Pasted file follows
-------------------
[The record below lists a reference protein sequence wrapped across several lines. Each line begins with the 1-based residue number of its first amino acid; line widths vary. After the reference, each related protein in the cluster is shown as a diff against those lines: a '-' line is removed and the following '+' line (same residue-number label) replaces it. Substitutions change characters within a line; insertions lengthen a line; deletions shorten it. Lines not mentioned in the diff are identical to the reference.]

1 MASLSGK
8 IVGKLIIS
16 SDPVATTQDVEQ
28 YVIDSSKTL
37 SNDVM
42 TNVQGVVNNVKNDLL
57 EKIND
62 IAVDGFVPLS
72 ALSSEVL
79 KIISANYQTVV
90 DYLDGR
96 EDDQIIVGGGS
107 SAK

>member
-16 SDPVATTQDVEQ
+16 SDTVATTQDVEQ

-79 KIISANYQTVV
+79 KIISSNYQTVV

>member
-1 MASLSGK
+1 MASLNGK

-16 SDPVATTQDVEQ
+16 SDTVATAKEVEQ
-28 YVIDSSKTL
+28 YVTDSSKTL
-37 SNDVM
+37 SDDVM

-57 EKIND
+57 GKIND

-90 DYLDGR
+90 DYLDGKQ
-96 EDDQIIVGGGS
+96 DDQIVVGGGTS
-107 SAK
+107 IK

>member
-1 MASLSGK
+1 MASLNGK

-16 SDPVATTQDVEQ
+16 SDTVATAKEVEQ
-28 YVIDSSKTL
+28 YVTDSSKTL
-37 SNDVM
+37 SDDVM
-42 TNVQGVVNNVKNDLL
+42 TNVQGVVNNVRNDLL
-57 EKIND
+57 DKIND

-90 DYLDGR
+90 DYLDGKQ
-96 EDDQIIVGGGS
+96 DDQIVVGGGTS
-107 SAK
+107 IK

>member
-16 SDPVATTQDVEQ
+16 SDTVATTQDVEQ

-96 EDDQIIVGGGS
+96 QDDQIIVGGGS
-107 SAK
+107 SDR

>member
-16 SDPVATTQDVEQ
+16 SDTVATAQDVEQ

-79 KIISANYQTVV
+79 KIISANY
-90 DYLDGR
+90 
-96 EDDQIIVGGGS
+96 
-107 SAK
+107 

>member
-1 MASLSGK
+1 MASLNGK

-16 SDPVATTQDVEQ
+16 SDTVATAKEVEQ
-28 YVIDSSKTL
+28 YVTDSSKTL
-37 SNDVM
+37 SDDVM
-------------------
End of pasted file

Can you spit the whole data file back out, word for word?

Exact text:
[The record below lists a reference protein sequence wrapped across several lines. Each line begins with the 1-based residue number of its first amino acid; line widths vary. After the reference, each related protein in the cluster is shown as a diff against those lines: a '-' line is removed and the following '+' line (same residue-number label) replaces it. Substitutions change characters within a line; insertions lengthen a line; deletions shorten it. Lines not mentioned in the diff are identical to the reference.]

1 MASLSGK
8 IVGKLIIS
16 SDPVATTQDVEQ
28 YVIDSSKTL
37 SNDVM
42 TNVQGVVNNVKNDLL
57 EKIND
62 IAVDGFVPLS
72 ALSSEVL
79 KIISANYQTVV
90 DYLDGR
96 EDDQIIVGGGS
107 SAK

>member
-16 SDPVATTQDVEQ
+16 SDTVATTQDVEQ

-79 KIISANYQTVV
+79 KIISSNYQTVV

>member
-1 MASLSGK
+1 MASLNGK

-16 SDPVATTQDVEQ
+16 SDTVATAKEVEQ
-28 YVIDSSKTL
+28 YVTDSSKTL
-37 SNDVM
+37 SDDVM

-57 EKIND
+57 GKIND

-90 DYLDGR
+90 DYLDGKQ
-96 EDDQIIVGGGS
+96 DDQIVVGGGTS
-107 SAK
+107 IK

>member
-1 MASLSGK
+1 MASLNGK

-16 SDPVATTQDVEQ
+16 SDTVATAKEVEQ
-28 YVIDSSKTL
+28 YVTDSSKTL
-37 SNDVM
+37 SDDVM
-42 TNVQGVVNNVKNDLL
+42 TNVQGVVNNVRNDLL
-57 EKIND
+57 DKIND

-90 DYLDGR
+90 DYLDGKQ
-96 EDDQIIVGGGS
+96 DDQIVVGGGTS
-107 SAK
+107 IK

>member
-16 SDPVATTQDVEQ
+16 SDTVATTQDVEQ

-96 EDDQIIVGGGS
+96 QDDQIIVGGGS
-107 SAK
+107 SDR

>member
-16 SDPVATTQDVEQ
+16 SDTVATAQDVEQ

-79 KIISANYQTVV
+79 KIISANY
-90 DYLDGR
+90 
-96 EDDQIIVGGGS
+96 
-107 SAK
+107 

>member
-1 MASLSGK
+1 MASLNGK

-16 SDPVATTQDVEQ
+16 SDTVATAKEVEQ
-28 YVIDSSKTL
+28 YVTDSSKTL
-37 SNDVM
+37 SDDVM